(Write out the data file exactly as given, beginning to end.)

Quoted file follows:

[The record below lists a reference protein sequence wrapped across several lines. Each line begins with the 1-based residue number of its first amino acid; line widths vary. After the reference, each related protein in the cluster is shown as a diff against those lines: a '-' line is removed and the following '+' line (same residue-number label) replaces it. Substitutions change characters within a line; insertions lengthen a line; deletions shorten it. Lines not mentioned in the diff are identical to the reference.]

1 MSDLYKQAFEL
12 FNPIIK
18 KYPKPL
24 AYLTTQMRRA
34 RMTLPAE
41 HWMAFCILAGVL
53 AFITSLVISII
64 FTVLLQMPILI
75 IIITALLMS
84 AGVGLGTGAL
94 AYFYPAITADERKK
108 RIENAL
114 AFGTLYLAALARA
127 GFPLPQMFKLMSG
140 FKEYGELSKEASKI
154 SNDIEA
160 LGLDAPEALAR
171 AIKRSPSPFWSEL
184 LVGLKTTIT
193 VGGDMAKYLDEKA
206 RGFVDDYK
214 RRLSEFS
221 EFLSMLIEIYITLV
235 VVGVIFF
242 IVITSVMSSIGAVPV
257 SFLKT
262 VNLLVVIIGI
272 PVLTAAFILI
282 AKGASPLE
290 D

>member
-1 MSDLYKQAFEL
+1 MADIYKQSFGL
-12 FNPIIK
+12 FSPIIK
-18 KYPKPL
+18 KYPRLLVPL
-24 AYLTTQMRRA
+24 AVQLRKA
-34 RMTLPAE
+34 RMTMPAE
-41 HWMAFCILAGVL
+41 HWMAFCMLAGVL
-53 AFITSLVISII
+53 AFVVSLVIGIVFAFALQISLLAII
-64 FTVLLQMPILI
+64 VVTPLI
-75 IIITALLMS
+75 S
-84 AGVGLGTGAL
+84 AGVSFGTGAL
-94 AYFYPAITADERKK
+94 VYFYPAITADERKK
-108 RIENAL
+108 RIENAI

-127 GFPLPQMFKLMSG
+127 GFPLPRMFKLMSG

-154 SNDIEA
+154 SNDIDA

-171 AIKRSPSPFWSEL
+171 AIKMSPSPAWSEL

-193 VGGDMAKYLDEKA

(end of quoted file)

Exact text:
[The record below lists a reference protein sequence wrapped across several lines. Each line begins with the 1-based residue number of its first amino acid; line widths vary. After the reference, each related protein in the cluster is shown as a diff against those lines: a '-' line is removed and the following '+' line (same residue-number label) replaces it. Substitutions change characters within a line; insertions lengthen a line; deletions shorten it. Lines not mentioned in the diff are identical to the reference.]

1 MSDLYKQAFEL
12 FNPIIK
18 KYPKPL
24 AYLTTQMRRA
34 RMTLPAE
41 HWMAFCILAGVL
53 AFITSLVISII
64 FTVLLQMPILI
75 IIITALLMS
84 AGVGLGTGAL
94 AYFYPAITADERKK
108 RIENAL
114 AFGTLYLAALARA
127 GFPLPQMFKLMSG
140 FKEYGELSKEASKI
154 SNDIEA
160 LGLDAPEALAR
171 AIKRSPSPFWSEL
184 LVGLKTTIT
193 VGGDMAKYLDEKA
206 RGFVDDYK
214 RRLSEFS
221 EFLSMLIEIYITLV
235 VVGVIFF
242 IVITSVMSSIGAVPV
257 SFLKT
262 VNLLVVIIGI
272 PVLTAAFILI
282 AKGASPLE
290 D

>member
-1 MSDLYKQAFEL
+1 MADIYKQSFGL
-12 FNPIIK
+12 FSPIIK
-18 KYPKPL
+18 KYPRLLVPL
-24 AYLTTQMRRA
+24 AVQLRKA
-34 RMTLPAE
+34 RMTMPAE
-41 HWMAFCILAGVL
+41 HWMAFCMLAGVL
-53 AFITSLVISII
+53 AFVVSLVIGIVFAFALQISLLAII
-64 FTVLLQMPILI
+64 VVTPLI
-75 IIITALLMS
+75 S
-84 AGVGLGTGAL
+84 AGVSFGTGAL
-94 AYFYPAITADERKK
+94 VYFYPAITADERKK
-108 RIENAL
+108 RIENAI

-127 GFPLPQMFKLMSG
+127 GFPLPRMFKLMSG

-154 SNDIEA
+154 SNDIDA

-171 AIKRSPSPFWSEL
+171 AIKMSPSPAWSEL

-193 VGGDMAKYLDEKA